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Fundamental rights: Wikis


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From Wikipedia, the free encyclopedia

The doctrine of fundamental rights is a feature of United States law under which certain human rights that are enshrined in the U.S. Constitution are given a high degree of judicial deference in conflicts between individual liberty and governmental intrusion. Although many fundamental rights are also more widely considered to be human rights, the classification of a right as fundamental invokes specific legal tests used by courts to determine the carefully constrained conditions under which the United States government and the various state governments may impose limitations on these rights.


Rights considered fundamental

The rights that are considered fundamental, are the rights that are essential to freedom. The basic rights to free speech and protection of self and property, are to be considered unalienable by any person or government. This means people are given these rights not from government, but from nature. As such government can not infringe upon one's fundamental rights without enslaving those they wish to control.

The Supreme Court of the United States has generally determined whether rights are to be considered fundamental by examining the historical foundations of those rights, and determining whether their protection was part of a longstanding tradition. Other rights may be guaranteed as fundamental by individual states.

Some rights generally recognized as fundamental at the federal level follows:

History in United States Law

In American Constitutional Law, fundamental rights have special significance under the 14th Amendment to the Constitution. Via the due process and equal protection clauses of that amendment, the Supreme Court has held that some rights are so fundamental, that any law restricting such a right must both serve a compelling state purpose, and be narrowly tailored to that compelling purpose.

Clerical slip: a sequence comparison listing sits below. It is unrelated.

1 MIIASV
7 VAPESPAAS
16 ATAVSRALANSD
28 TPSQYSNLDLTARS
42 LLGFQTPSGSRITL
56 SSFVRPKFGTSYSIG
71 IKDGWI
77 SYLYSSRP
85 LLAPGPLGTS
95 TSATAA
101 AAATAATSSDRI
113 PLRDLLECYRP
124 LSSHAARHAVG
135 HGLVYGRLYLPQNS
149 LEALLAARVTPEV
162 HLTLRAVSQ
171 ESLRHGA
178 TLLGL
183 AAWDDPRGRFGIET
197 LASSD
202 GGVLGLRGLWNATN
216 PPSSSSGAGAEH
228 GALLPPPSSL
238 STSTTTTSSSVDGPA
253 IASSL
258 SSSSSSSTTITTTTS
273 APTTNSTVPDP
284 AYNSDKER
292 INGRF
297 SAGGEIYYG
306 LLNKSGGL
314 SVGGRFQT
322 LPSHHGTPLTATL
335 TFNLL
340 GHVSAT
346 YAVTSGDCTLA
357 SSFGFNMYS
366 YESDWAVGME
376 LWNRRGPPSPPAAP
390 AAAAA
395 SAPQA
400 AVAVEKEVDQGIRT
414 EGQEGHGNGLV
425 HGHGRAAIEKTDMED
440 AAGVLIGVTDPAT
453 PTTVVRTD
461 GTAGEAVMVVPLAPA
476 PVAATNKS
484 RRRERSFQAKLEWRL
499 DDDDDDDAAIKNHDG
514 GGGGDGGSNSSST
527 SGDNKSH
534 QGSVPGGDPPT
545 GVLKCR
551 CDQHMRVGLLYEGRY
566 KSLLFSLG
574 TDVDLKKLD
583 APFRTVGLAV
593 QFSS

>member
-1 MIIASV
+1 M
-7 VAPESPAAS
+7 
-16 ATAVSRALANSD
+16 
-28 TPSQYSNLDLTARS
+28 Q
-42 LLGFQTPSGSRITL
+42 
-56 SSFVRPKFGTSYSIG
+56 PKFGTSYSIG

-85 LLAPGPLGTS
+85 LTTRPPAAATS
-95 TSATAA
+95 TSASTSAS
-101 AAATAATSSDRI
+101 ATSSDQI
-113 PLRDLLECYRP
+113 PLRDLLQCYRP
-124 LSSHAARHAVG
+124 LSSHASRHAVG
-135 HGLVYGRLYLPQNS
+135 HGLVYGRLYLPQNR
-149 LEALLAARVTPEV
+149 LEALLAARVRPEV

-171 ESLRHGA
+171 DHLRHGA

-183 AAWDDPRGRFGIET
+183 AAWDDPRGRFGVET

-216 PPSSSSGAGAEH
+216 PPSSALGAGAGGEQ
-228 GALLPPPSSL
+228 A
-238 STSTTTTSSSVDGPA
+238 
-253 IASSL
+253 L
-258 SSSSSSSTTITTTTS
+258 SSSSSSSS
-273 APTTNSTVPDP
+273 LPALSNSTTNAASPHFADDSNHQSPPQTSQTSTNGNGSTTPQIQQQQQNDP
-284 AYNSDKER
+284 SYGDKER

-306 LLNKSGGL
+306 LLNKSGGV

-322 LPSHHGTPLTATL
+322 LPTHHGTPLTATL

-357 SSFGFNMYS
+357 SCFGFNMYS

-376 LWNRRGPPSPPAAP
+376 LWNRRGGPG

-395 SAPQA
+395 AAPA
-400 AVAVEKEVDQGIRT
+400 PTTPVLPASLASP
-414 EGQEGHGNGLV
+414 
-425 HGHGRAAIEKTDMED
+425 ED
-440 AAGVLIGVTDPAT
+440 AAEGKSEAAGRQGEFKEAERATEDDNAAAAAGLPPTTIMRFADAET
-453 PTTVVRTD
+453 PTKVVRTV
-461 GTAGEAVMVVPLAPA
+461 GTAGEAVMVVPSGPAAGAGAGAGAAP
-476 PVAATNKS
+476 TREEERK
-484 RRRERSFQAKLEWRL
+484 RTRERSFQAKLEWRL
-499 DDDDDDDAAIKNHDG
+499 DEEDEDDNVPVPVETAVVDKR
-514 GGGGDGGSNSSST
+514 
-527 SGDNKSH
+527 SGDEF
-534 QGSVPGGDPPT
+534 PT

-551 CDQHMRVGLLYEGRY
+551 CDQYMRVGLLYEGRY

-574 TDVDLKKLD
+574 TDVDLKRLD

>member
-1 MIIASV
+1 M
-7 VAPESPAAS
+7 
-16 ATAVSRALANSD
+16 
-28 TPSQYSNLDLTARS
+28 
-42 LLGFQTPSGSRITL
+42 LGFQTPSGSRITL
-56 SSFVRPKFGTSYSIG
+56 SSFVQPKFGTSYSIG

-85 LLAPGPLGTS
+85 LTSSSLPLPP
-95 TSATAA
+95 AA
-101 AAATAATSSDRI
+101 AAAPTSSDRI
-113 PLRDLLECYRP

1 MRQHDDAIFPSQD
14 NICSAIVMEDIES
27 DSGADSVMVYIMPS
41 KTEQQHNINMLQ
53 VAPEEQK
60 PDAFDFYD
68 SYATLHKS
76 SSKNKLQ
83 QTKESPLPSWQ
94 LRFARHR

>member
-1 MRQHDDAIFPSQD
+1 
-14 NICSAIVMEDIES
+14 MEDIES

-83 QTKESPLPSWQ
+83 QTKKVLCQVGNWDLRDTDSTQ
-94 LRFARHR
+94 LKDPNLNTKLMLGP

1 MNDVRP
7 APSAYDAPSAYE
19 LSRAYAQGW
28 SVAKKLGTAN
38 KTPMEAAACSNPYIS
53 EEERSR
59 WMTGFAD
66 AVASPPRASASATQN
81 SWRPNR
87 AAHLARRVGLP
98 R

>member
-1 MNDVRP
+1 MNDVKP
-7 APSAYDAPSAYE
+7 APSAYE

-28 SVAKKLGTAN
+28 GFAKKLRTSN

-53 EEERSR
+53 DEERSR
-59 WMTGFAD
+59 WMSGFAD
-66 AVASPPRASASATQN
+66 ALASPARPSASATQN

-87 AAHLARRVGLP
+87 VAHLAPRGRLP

While the recognition of such rights have changed over time, they are generally coterminous with the rights listed in the Bill of Rights. Although some of the rights enumerated in the Bill of Rights are currently recognized as fundamental, others statements were included to restrict the government's permission with respect to the privileges granted by Citizens, or more clearly explain one of the many rights each Citizen was born with, declared in the preamble of the United States Bill of Rights. There are exceptions to these amendments; states are not required to obey the Fifth Amendment requirement of indictment by grand jury. Many states choose to have preliminary hearings instead of grand juries. While having power to neither grant nor remove an individual right, the Supreme Court has legally recognized some fundamental rights not specifically enumerated in the Constitution, including:

  • the right to privacy
  • the right to marriage
  • the right to procreation
  • the right to interstate travel

Any restrictions on these rights on the basis of race or religion are evaluated with strict scrutiny. If they are denied to everyone, it is an issue of substantive due process. If they are denied to some individuals but not others, it is also an issue of equal protection.

During the Lochner era, the right to freedom of contract was considered to be fundamental and thus restrictions on that right were subject to strict scrutiny. Following the 1937 Supreme Court decision in West Coast Hotel Co. v. Parrish, though, the right to contract became considerably less important in the context of substantive due process and restrictions on it were evaluated under the rational basis standard.

Other Jurisdictions



European Union

Europe has no identical doctrine (it would be incompatible with the more restrained role of judicial review in European law.) However, E.U. law recognizes many of the same human rights, and protects them through other means.

See also


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